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  • Saturday Tangent: DNA checks of “hakujin” at my university (?!?)

    Posted by Dr. ARUDOU, Debito on January 16th, 2010

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    Hi Blog.  As a Saturday Tangent, let me relate something rather funny that happened to me two days ago at my workplace, a university (i.e., Hokkaido Information University, Ebetsu, Hokkaido):

    It’s currently exam time (I did more than 110 individual 20-minute oral interviews over the past two weeks, which may explain my recent short-temperedness over things like overseas racist publishers).  And right in the middle of them we have this singular event.

    One of my co-workers is this medical researcher who fancies himself internationalized, cos he says “hello” to me as we pass in the corridors (I answer back こんにちは, of course).   Well, yesterday, right in between two interviews, he pops in my office with a student saying he has a favor to ask (and sidles up to me as if it’s a given that I will oblige — his students had several vials in his hand all ready for my obliging).

    Sez he (in Japanese): “We need a strand of your hair please. We’re conducting experiments.”

    When I backed off a bit with amusement and asked what for, he said, “We will keep the results private, but we need to do some DNA tests.”

    When I asked whatever for, and why me, he said, “We’re testing for a special “wild gene” (yes, he said that, in English) that white people (hakujin) have.”

    I said, sorry, find yourself another hakujin. They slunk out.

    You’d think they’d know by now not to bother a person like me with stuff like that. But no.  (And I just checked with one other “hakujin” in my school — he didn’t get asked.  So double points for effrontery.)

    Anyway, the use of the “hakujin” here is what set me off. But then again, so would “gaikokujin” (especially since it would have been incorrect; they knew that much). In fact, any word would have set me off. The request to be guinea-pigged thusly for whatever reason was something I found quite offensive.

    What a funny situation! No doubt my friend Olaf will say (as he should), “Why does this stuff keep happening to Debito?!”  Guess it’s my fate here in Japan.

    Arudou Debito in Sapporo

    15 Responses to “Saturday Tangent: DNA checks of “hakujin” at my university (?!?)”

    1. Malaya Says:

      Interesting. I can see why you get creeped out, or offended, but at the same time this reminds me of the role of DNA research which enabled Skip Gates to trace his ancestry back to 50% Europe and remaining 50% to various parts of Africa and also some Native America (my memory is blurry on this one but this was from one of his documentaries. He traced back for also the other black celebrities like Oprah Winfrey, Woopi Goldberg and Chris Tucker’s etc. ) I don’t know what these Japanese profs were up to, and it’s certainly suspicious, but it may be, just that, a little interesting to find out what they mean by “wild genes (of hakujin.)” (or did they really mean Debito’s activist gene?)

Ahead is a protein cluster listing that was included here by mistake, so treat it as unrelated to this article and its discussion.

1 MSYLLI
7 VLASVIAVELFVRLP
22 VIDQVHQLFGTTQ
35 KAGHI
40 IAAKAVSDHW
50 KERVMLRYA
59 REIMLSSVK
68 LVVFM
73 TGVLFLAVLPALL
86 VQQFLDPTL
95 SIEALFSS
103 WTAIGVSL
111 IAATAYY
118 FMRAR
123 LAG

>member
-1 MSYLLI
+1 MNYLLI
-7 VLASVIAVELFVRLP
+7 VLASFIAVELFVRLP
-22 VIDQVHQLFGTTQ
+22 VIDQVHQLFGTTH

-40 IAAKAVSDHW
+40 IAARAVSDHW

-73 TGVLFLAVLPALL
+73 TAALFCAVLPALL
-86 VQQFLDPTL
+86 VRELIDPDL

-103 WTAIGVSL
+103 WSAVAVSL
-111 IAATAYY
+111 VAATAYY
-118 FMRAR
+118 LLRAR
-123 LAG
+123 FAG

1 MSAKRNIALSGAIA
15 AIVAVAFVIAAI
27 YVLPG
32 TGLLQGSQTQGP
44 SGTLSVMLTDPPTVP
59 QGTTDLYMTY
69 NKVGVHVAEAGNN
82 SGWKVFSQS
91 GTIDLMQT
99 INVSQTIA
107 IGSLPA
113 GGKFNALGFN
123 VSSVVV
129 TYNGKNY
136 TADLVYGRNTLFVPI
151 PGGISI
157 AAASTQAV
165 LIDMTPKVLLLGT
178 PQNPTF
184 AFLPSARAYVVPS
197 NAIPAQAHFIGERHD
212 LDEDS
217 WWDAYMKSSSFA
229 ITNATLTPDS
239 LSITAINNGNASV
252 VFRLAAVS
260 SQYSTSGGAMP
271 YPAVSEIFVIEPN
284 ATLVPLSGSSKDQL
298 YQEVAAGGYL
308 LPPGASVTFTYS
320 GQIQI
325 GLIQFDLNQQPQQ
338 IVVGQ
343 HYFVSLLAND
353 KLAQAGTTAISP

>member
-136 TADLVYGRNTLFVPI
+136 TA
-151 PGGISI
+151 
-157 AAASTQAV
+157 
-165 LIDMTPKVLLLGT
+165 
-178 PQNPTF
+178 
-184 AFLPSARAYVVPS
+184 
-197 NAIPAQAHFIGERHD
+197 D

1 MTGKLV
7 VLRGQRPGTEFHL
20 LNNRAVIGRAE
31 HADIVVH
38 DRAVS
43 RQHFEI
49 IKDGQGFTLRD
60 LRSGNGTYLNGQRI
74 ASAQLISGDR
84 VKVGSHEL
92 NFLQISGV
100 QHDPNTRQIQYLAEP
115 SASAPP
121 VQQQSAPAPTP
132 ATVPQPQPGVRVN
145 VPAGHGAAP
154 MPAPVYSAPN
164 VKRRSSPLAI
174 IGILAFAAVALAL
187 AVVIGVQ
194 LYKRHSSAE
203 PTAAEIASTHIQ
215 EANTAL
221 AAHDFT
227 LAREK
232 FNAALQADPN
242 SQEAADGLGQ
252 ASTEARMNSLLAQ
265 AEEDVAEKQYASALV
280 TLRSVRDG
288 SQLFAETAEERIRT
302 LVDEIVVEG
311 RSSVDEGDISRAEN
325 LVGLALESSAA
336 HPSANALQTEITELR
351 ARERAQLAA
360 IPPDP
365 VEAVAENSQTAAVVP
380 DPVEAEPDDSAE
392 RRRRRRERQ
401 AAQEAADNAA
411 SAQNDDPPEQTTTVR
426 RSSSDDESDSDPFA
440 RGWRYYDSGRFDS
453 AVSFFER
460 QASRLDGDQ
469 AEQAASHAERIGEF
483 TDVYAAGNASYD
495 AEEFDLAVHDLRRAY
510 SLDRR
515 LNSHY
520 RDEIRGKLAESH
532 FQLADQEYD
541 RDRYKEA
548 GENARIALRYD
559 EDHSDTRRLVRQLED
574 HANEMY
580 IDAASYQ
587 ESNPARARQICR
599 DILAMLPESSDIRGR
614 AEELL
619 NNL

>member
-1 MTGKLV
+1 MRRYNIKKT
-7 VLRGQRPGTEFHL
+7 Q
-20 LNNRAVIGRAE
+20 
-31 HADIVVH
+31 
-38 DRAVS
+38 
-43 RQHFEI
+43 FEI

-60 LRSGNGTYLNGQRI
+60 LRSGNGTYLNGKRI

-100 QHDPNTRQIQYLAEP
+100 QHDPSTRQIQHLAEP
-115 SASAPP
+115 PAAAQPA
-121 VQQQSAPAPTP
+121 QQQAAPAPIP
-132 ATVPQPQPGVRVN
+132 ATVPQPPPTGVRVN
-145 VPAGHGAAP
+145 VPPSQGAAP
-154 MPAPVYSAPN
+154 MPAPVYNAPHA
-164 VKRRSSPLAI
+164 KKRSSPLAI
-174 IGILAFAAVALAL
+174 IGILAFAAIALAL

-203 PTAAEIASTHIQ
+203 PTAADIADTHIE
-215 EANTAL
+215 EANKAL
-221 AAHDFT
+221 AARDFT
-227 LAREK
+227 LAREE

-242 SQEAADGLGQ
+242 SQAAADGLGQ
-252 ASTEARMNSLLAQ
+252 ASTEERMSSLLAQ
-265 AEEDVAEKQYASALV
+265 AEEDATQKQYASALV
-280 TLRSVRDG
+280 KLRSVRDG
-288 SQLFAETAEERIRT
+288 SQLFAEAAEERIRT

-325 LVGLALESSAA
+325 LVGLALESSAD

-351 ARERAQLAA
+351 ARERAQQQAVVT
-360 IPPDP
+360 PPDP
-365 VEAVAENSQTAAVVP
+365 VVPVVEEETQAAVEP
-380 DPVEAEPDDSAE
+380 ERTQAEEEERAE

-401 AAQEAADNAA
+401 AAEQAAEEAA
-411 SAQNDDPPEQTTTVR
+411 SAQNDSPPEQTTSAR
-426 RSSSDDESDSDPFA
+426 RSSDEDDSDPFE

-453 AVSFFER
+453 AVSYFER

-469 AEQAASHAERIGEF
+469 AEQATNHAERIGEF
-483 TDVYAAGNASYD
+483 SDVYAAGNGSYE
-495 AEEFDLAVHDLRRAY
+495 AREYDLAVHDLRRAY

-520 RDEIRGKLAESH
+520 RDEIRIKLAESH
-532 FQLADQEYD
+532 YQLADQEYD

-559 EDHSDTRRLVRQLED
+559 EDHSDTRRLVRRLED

Sore ni shitemo, for being a “research,” what a small sample size..? (just you?)

      – Looks like it. I was the hakujin of convenience. So I made myself less so. Anyway, if he was looking for an activist gene, now, that might have been interesting…!

    2. James Annan Says:

      Any serious academic research would not involve researchers wandering around their lab with test tubes looking for whitey. He may have just been trying to demonstrate techniques to the students.

      Given the creepy behaviour already exhibited, I wouldn’t be surprised if they sneak into your office and take something anyway.

      – I’ll empty out my combs.

    3. Jerry Says:

      That is odd and it’s surprising they wouldn’t be more forthcoming with what they were doing/wanted to do. They probably decided that since you seemed offended maybe they had done something taboo and didn’t bother asking the another whitie.

      Guess you are forever cursed to be the big white guy in Japan.

    4. Bill Says:

      “Which enabled Skip Gates to trace his ancestry back to 50% Europe and remaining 50% to various parts of Africa…”

      Everyone who has ever lived can trace their roots back to “Mitochondrial Eve,” who lived in Africa about 150,000 years ago. This includes the “purest” Japanese and me, a toe-headed caucasian. When the opportunity arises, I enjoy answering the question “Where are you from?” with, “I’m originally from Africa.” And I produce my DNA map to prove it (courtesy of the National Geographic Society’s Genographic Project). Then I inform my incredulous inquirer that, by the way, we are distant cousins.

    5. Level3 Says:

      I probably would have gone along with it until the mention of the hunt for a “wild gene”.